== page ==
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Kimora Lee Simmons Sues to Get Ex-Husband Russell Simmons to Pay $120,000 to Cover Legal Expenses She Incurred in Fighting His Fraud Lawsuit, Says She Didn’t Have to Tell Him About Withdrawing Shares from Energy Drink Company

Things are heating up between music mogul Russell Simmons and his ex-wife, Baby Phat founder Kimora Lee Simmons–legally, that is.

Kimora wants the court to order the Def Jam Records co-founder to pay her nearly $120,000, according to Radar. Russell and Kimora divorced in 2009 after 11 years of marriage.

Producer Russell Simmons on July 17, 2017 in New York City. (Photo by Michael Loccisano/Getty Images)/Kimora Lee Simmons on October 01, 2021 in Los Angeles, California. (Photo by Vivien Killilea/Getty Images for Smile Train)

The pair have been in and out of court, and Kimora wants the money to pay for her legal fees, according to court documents obtained by RadarOnline.com. She’s seeking $83,000 in attorneys’ fees and $35,000 for the costs of preparing the motion.

The legal fees stem from an ongoing lawsuit initiated by Russell last year. He sued Kimora and her now-estranged husband/investment banker Tim Leissner.

Leissner had been embroiled in legal problems of his own. In 2018, the former Goldman Sachs head banker in Asia was accused of helping to divert billions of dollars from the Malaysian State Fund 1MDB. In 2020, he pleaded guilty to criminal conspiracy to violate the Foreign Corrupt Practices Act and agreed to pay $43.7 million into a compensation fund for victims. Leissner, who is due to be sentenced next year, also has cooperated with the government by testifying against a former colleague who was involved in the scheme.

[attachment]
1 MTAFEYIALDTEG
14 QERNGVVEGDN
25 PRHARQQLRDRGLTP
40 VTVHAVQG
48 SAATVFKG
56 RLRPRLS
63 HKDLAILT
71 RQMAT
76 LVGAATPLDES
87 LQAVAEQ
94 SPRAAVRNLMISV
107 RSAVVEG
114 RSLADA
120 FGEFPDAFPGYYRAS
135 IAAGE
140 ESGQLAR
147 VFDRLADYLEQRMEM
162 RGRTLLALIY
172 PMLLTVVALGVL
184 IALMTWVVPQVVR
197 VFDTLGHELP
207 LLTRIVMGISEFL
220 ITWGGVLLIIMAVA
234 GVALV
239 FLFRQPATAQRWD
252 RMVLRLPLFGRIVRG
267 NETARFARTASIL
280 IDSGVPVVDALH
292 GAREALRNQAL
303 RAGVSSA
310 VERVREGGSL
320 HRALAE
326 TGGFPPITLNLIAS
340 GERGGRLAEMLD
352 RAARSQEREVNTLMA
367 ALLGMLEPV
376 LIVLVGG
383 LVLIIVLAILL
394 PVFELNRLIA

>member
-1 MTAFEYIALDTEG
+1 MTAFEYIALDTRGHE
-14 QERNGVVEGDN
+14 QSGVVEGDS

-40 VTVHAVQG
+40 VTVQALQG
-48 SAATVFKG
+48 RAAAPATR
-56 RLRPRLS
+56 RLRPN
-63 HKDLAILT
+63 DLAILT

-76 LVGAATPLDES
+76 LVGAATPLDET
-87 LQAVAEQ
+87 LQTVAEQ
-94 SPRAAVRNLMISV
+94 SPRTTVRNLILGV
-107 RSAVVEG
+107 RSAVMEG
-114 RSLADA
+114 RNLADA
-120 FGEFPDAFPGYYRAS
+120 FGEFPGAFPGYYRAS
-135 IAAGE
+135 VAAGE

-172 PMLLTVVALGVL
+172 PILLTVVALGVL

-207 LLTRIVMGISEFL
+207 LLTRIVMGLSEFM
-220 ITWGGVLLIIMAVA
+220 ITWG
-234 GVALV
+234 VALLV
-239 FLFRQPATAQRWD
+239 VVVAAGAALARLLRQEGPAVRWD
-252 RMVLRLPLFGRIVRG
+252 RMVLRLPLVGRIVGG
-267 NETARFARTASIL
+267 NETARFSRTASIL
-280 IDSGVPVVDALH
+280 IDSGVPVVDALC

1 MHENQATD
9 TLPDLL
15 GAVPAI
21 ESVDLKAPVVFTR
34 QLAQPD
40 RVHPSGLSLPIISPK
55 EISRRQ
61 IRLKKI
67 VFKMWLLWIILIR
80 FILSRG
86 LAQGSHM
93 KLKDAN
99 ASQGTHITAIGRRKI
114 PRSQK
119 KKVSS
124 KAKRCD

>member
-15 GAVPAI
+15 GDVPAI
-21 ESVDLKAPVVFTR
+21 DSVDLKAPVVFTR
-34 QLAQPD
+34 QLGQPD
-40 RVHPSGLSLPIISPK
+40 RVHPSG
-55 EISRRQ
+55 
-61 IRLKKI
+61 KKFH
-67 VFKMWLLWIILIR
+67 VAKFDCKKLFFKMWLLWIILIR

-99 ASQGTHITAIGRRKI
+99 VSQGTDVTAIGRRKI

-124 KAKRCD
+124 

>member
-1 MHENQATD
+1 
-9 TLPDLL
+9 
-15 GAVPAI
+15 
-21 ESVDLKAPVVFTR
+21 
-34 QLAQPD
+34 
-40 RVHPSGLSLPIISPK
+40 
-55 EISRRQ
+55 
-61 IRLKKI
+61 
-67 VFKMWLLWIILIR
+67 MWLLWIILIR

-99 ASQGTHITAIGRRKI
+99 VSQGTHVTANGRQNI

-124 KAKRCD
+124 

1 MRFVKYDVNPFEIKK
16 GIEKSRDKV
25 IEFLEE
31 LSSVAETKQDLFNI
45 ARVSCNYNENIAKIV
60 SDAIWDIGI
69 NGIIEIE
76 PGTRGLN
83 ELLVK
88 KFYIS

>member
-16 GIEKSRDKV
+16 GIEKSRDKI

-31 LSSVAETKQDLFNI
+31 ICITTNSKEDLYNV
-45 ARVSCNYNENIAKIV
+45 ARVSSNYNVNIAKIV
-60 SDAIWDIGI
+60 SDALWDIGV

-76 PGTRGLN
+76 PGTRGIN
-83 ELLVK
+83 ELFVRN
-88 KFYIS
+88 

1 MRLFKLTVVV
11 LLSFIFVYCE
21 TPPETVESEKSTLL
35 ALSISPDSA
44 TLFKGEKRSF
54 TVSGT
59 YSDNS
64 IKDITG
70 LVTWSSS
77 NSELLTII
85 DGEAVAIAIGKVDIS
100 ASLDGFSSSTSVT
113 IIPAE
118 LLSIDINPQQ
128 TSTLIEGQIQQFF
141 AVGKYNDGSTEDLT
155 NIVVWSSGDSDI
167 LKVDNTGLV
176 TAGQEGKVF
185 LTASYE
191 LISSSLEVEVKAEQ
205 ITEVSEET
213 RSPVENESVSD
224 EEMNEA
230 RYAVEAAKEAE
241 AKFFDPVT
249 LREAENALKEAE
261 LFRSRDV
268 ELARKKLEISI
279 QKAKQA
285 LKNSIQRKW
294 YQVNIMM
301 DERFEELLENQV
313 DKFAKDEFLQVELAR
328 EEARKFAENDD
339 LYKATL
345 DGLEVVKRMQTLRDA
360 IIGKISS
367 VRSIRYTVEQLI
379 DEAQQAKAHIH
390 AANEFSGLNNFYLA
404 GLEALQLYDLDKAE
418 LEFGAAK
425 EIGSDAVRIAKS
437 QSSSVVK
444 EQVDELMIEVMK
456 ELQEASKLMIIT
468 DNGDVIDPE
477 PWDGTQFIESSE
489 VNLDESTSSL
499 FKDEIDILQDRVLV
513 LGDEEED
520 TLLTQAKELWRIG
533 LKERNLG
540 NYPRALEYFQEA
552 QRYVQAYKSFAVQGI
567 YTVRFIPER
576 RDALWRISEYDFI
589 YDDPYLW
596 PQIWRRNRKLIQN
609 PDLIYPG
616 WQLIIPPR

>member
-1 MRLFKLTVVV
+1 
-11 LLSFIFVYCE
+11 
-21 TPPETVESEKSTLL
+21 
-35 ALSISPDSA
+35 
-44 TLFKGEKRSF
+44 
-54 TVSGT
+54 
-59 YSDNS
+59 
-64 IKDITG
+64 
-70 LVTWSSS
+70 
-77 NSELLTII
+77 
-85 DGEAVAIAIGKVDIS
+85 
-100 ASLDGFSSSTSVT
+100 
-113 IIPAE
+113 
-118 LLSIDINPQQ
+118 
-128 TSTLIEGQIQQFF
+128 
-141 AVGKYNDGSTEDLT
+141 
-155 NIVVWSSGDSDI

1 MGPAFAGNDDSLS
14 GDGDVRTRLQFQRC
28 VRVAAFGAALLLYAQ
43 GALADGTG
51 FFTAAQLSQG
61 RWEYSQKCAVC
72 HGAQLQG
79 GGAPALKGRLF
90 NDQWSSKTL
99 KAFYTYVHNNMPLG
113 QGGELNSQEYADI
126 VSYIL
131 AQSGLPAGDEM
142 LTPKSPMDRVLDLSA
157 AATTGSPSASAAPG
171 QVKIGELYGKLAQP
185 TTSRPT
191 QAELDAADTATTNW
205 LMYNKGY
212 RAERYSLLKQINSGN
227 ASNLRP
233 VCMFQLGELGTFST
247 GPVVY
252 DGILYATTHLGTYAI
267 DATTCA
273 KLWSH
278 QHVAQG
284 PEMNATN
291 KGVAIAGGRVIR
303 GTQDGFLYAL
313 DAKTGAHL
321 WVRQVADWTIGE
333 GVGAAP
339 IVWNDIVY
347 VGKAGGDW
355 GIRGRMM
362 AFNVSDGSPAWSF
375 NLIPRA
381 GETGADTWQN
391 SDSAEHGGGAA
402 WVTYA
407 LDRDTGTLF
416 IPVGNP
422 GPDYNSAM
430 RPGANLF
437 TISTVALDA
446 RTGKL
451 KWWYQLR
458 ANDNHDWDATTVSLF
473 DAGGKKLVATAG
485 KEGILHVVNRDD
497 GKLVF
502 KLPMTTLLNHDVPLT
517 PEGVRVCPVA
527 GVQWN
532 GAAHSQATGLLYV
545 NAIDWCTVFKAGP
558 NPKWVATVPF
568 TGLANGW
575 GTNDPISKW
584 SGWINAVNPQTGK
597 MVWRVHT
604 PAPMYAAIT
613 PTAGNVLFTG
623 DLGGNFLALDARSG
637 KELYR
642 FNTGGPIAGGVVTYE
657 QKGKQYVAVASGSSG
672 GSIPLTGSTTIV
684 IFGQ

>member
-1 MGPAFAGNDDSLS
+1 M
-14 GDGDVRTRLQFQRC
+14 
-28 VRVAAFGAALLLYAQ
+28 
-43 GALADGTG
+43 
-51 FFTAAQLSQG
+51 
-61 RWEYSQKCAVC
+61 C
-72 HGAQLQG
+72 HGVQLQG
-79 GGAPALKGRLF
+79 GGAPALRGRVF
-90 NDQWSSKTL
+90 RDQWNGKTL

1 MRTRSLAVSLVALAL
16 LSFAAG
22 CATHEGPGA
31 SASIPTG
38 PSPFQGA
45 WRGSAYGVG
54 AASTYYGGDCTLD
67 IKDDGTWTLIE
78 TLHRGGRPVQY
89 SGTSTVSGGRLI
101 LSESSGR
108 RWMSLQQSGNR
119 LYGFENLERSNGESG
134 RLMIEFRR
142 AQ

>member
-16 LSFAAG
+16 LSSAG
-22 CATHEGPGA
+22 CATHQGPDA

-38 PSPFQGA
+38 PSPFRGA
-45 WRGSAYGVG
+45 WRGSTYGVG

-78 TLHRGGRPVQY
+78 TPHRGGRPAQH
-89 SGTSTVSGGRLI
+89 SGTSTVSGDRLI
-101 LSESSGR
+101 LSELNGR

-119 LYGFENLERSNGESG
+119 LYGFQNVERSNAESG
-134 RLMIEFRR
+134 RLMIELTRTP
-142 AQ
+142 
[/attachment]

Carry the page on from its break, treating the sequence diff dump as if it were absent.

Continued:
Despite their divorce, Russell and Kimora remained in business together. In 2016, Lee and Leissner joined Russell’s investment company, Nu Horizons. Nu Horizons holds shares in Celsius. But this business relationship soured when Russell alleged that Kimora committed business fraud to help out Leissner. In 2021, Russell sued her for fraud and allegedly stealing stocks from their business venture to pay Leissner’s bond in the 1MDB case.

In his suit, Russell’s lawyer wrote, “Knowing full well that [Tim] would need tens of millions of dollars to avoid jail time, stay out on bail and forfeit monies for victim compensation, [Tim and Kimora] engaged in this blatant fraud to achieve that nefarious and unlawful goal.”

Russell claimed that Lee and Leissner conspired to fraudulently transfer almost 4 million shares of the energy-drink company Celsius to their accounts. The lawsuit also accused the couple of breach of contract and breach of confidential relations.

Now in her lawsuit, Kimora is arguing that she had no duty to inform Russell of her decision to withdraw shares because Russell had resigned as manager of Nu Horizons in 2018, Radar reported.

According to Kimora’s lawyer, “At the time [Tim & Kimora] used the Celsius shares for purposes of the bond in connection with the federal case, [Kimora] understood and believed that [Tim & Kimora] were authorized to use the shares for the bond.”

Kimora also added in the suit that the shares were only temporarily held by the government and would ultimately be returned.

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